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Peace Be With You

Seventy high school teens file into the main church; we walk down the aisle silently and reverently and take a seat as close to the altar as we can. As some of the teens walk they are bouncing and smiling in anticipation and excitement, other teens are walking lightly and their eyes shine in the dim light, and very few teens trudge in with a blank look spread across their face. We all take our seats in the pews and sit silent as we bow our heads to pray or just sit calmly.
I look around, my boyfriend sits on my right, my best friend sits on my left, and all around me are my other friends whom I hold so dear to my heart. There is no talking or whispering, everything is as silent as a graveyard. I lean forward so that my elbows are on my knees and I stare at the black tile floor that has been walked on by thousands of people each week. Music begins to play silently, a guitar and a male voice rise through the silence in perfect harmony and the sound twists through the church as if a breeze carried the notes.
The church is large, sometimes it is a little intimidating, but tonight it is warm and welcoming and peaceful. The sinking sun shines through the stain glass windows as the church is bathed in a rainbow, the altar is covered in the whitest and most fine cloth, the crucifix has a dim light shining on it so that I am just barely able to see Jesus’ face, and the teens sit on the brown cushioned pews and feel at home. Then we all kneel, for Jesus’ body is being presented to us in the monstrance. To some people who walk into our church and behold this sight it seems strange that we are kneeling before a piece of bread that is perched in a pure gold vessel but this bread is the Body of Jesus Christ that has been blessed and transformed through the Consecration of the Mass. As we kneel, our form of prayer called Adoration begins.
At first no one moves, everything is statue still and silent as we all begin to realize that Jesus is here in our presence. Some of my friends move to sit on the floor in front of the altar so that they are closer to Jesus, others remain kneeling or sitting and some of my other friends stand and pray over people. I do not move, I stare at my hands and feel scared and restless, the church seems to loom about me in its largeness, but even through the fear the whole church seems to creak, “Stay, you are always welcome here, child.” And it gives me some comfort, I remain staring at my hands and a tear slowly trickles down my cheek. “Marie, it’s okay. I’m here.” My friends are there for me, they reach their hands out to let them rest on my shoulders, my head, my legs, my arms, and my hands, soon prayer is coursing through my veins. The church seems to become a little brighter as we all pray.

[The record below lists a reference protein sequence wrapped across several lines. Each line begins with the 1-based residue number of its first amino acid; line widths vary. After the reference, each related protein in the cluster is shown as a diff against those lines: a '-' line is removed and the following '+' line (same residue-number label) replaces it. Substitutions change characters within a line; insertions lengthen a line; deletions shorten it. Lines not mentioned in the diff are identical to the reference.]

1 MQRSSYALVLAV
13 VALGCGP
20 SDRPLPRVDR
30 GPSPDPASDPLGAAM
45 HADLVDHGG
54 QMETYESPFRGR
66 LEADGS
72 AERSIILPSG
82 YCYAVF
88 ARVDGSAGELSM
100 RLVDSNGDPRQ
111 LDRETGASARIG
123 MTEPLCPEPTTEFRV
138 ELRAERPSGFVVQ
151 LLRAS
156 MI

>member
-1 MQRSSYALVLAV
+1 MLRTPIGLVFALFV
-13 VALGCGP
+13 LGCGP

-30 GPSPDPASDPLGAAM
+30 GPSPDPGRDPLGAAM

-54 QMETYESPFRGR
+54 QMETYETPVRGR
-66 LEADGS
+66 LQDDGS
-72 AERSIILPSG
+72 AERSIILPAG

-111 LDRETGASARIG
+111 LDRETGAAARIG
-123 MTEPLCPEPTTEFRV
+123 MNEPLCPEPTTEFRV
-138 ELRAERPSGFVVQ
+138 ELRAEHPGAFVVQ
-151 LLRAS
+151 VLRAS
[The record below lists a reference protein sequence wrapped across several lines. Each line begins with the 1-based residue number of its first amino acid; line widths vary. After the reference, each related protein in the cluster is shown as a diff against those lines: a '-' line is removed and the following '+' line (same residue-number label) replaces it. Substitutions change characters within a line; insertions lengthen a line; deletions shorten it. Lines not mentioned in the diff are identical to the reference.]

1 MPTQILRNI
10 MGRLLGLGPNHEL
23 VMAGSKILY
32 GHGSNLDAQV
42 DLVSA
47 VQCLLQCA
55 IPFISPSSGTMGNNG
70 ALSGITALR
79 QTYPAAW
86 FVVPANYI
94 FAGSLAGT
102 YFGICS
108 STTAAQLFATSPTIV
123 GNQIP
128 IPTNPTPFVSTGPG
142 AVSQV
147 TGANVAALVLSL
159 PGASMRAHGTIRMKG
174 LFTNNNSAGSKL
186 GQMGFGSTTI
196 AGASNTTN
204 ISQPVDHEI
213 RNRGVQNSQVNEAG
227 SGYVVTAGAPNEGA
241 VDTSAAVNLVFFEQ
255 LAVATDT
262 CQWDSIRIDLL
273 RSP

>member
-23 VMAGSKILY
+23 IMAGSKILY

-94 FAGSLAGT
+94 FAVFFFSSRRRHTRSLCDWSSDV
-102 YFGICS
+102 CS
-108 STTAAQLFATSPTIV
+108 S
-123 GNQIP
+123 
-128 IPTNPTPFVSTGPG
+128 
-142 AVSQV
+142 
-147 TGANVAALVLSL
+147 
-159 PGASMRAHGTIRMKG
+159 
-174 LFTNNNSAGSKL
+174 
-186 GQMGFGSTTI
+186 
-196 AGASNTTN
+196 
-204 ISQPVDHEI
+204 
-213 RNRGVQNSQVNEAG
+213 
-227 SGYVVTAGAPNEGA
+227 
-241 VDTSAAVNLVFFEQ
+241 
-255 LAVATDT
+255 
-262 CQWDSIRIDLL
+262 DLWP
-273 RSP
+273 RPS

I cry and tremble and pray, and my friends never leave my side, they continue to sit and pray and comfort me. Slowly my heart feels more whole and I feel loved, but my mind is still going in carousel circles and memories wrap me in their arms try to make me a prisoner. The church is almost silent, not a sound is made besides a few sniffles from a runny nose and the guitar that is gently strummed in the background. The crucifix stands near the strong back wall of the church and trees sway outside of the stain glass window in the dark starry night.
For two hours the church is silent, it no longer creaks, and it watches individuals praying and it watches groups of people praying together and it watches a group of people praying over a troubled girl. The church finally lets out a sigh as the time for Adoration to end draws near, it is a sigh that says, “Children you are welcome in this home, find your peace in me through Christ.”
The groups break up and return to their seats and kneel, the music becomes louder as we sing “Genitori, Genitoque, compare sit laudatio, salus honor, virtus quoque, sit et benedictio. Procedentis ab utroque, laus et jubilatio” in a rising voice of God’s children. I listen and in these Latin words that sing of the Lamb of God I find peace. The church seems to shrink in size as Jesus is put away again, but it still stands strong and firm as the house of God.
All seventy teens file out of the church and onto the plaza, and slowly we trickle into the parking lot to return home. Now no one walks sullenly and no one bounces, everyone is at peace and we hug each other lovingly as we say our goodbyes. I sit on a rock and wait for my dad to come pick me up, I look up at the church which had been so frightening and luminous when I first walked through her doors, but as I looked at her she was beautiful and warm and welcoming and a symbol of peace. My heart and my mind were no longer troubled and even as I returned to the outside world to face life again I was at peace.



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